We are back at the Opera House to hear Annie Griffith share her story. I am especially inspired because she is one of the first female photographers employed by National Geographic. She has travelled to more than 150 countries and worked on 6 continents. I’ve only been to 50 myself but I one up on her when it comes to continents.…having photographed Antarctica myself :). Interestingly the audience today is mostly female….with a generous sprinkling of kids of all ages.
Annie is an incredibly gifted speaker and we listen enthralled by her story. So many times I am often confronted by people who say – “of course you can live an adventurous life…you don’t have the responsibility of kids!” It is refreshing for me to hear Annie’s story…and know there are many parents here today who are hearing that indeed you can have the life of your dreams…and still bring up kids. Annie took her 2 kids around the world on assignment right up to the point they entered high school.
They were exposed to an education most kids would kill for. There are two stories she related that stand out for me. The first is one about staying overnight in a ranch in the rural US. She was awoken by the sounds of horses outside in the paddock. She grabbed her camera and ran out to take some brilliant pictures in the early morning light before becoming aware of a couple of cowboys leaning over the fence in in curiosity. She then realised she had run out in her T Shirt and forgotten to put on her trousers!! She told us this story to highlight the fact there should be moments such as this in all of our lives….where we are so excited we forget to put on our pants. I reflect on the routine lives of most city dwellers…caught up in a rat race that locks them up forever in a gilded cage and wonder….will they ever find themselves so excited they run outside without their pants…?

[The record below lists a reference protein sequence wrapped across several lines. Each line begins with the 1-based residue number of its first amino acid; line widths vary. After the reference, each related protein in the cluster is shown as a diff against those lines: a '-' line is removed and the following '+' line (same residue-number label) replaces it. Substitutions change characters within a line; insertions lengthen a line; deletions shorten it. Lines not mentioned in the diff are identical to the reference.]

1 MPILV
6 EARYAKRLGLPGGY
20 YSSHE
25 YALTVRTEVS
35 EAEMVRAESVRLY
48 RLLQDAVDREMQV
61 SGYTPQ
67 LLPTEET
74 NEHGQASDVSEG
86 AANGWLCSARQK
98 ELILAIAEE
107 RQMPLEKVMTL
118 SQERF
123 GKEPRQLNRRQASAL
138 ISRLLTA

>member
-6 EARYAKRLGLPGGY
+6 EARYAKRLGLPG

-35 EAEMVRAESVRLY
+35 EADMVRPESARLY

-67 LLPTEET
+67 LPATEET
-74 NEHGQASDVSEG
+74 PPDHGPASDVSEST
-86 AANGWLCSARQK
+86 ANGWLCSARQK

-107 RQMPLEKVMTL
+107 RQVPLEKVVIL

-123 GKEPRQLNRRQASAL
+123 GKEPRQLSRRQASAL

The last picture Annie shared with us was one of her son as a little boy snuggled into the robes of an Arab man. She recalls how she got caught up in a dust storm while working on assignment in the Middle East. She had run in a tent with her daughter but her son had crawled under the robes of this Arab men. He continued to sleep there long after the storm had ended and Annie had caught a delightful moment…the look of shear contentment and peace on the face of her son, while he slept within the folds of this man’s robes. Annie then reminds us of the prejudice of the world we live in where this man would be branded a terrorist because of the way he looked and the clothes he wore despite being a wonderful and kind man. She shares with us her experiences in this part of the world where her kids spent a great deal of their childhood, riding camels and playing local games. She shares stories of her friends in places like Syria and her horror at what is happening in that part of the world now. I am reminded of my own travels there and the hospitality I too had experienced wherever I went.
At the end of her talk we have an opportunity to ask questions. Many kids line up full of questions, slightly envious of the lives her children have led. I wonder…is it stability and a traditional education that our kids crave….or excitement and adventure and time spent with mum and dad? What is more valuable…calculus and quadratic equations…or life skills and an appreciation of our planet? It is a valuable lesson of life on the road…and I leave convinced that the opportunities to live an extraordinary life is there for the taking…if only we have the courage to dream.